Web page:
Projection scenarios

To evaluate the response of PAH environmental concentration levels to future climate change, in this study, we ran three group simulations with the SESAMe v3.4 model with constant PAH emissions: (1) one with the China Meteorological Forcing Dataset for temperature, wind speed and precipitation rate in the yearly mean of 2008–2010 to validate the model, where each of the three years is input into the model separately, (2) one with the RCP4.5 for temperature, wind speed and precipitation rate in the yearly mean of 2009 after being corrected with the observed meteorological data from Simulation (1) to present “the present period” or the base year, (3) the other with the RCP4.5 and RCP8.5 for future meteorological data of 11-yearly smoothed ensemble mean in the year under 1.5°C‒4°C to present “the future period”. Differences between projected future period concentrations and baseline concentrations produced from model simulation data of the RCP were used to describe changes in PAH concentrations.

Model validation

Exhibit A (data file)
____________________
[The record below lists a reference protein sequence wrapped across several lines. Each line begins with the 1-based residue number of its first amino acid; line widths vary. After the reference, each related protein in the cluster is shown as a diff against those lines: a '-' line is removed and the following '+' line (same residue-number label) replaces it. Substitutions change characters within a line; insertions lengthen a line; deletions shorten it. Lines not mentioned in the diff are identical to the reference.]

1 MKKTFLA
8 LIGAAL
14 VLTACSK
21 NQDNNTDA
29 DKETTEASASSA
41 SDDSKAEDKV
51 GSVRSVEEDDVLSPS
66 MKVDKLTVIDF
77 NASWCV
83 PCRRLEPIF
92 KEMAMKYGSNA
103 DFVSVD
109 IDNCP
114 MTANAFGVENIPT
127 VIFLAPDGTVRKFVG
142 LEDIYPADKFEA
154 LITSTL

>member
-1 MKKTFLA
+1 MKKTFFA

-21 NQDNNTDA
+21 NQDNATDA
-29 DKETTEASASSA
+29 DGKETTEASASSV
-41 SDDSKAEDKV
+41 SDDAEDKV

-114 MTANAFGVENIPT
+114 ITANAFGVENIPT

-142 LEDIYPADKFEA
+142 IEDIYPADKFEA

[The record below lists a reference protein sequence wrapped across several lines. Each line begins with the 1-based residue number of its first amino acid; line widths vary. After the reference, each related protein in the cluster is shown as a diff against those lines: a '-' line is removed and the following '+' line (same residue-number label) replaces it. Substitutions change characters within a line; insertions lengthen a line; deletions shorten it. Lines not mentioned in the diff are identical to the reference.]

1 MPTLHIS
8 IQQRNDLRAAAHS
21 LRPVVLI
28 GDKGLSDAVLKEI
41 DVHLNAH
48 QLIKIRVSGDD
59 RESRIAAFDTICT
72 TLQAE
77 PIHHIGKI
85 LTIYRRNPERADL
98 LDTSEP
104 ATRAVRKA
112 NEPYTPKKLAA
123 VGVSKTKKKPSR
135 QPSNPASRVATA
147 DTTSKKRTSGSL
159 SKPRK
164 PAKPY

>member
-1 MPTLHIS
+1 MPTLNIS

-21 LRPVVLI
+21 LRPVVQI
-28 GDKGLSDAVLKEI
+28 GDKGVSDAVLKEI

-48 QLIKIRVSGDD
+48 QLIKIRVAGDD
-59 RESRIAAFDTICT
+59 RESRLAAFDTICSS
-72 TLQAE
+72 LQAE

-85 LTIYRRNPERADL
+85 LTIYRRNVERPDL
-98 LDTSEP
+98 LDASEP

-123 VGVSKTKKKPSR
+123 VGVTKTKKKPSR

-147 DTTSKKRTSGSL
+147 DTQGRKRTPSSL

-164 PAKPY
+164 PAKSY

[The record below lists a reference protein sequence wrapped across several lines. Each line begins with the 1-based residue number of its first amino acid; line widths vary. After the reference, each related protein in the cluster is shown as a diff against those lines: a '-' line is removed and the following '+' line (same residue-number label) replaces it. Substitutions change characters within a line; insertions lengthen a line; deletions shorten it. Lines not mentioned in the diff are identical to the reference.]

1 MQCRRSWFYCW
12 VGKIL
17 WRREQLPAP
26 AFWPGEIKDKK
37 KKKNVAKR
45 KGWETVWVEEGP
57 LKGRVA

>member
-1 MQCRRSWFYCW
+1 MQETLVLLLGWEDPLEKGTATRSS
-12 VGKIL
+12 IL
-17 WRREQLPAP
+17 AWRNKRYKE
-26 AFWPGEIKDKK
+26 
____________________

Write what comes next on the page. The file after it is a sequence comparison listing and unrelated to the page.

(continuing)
Annual emissions and values of meteorological variables during 2008‒2010 in addition to other environmental data were input into SESAMe v3.4 and bioaccumulation models to predict multimedia environmental concentrations of the 16 PAHs at the steady state in the individual years. The predictions were then compared with the measurements across China, collated from the literature. We conduct a complete literature search using Web of Science and China National Knowledge Infrastructure (available at https://www.cnki.net/) to collect measurements of the 16 PAHs in air, soil, freshwater, freshwater sediment, vegetation and fish with a sampling year ranging from 1999 to 2020 (ten years before and after 2009). A total of approximately 7200 sets of available data for all compartments were collected from around 1300 pieces of literature for the model validation. The RMSLE and correlation coefficient were used to evaluate the relative error and the significance of correlation between the predicted and the observed values. In this study, we insist on using 2009 as the base year, which can enable us to use the extensive database covering 1999‒2020 collected from the literature for more reliable model validation and projection on a long-time scale in the future.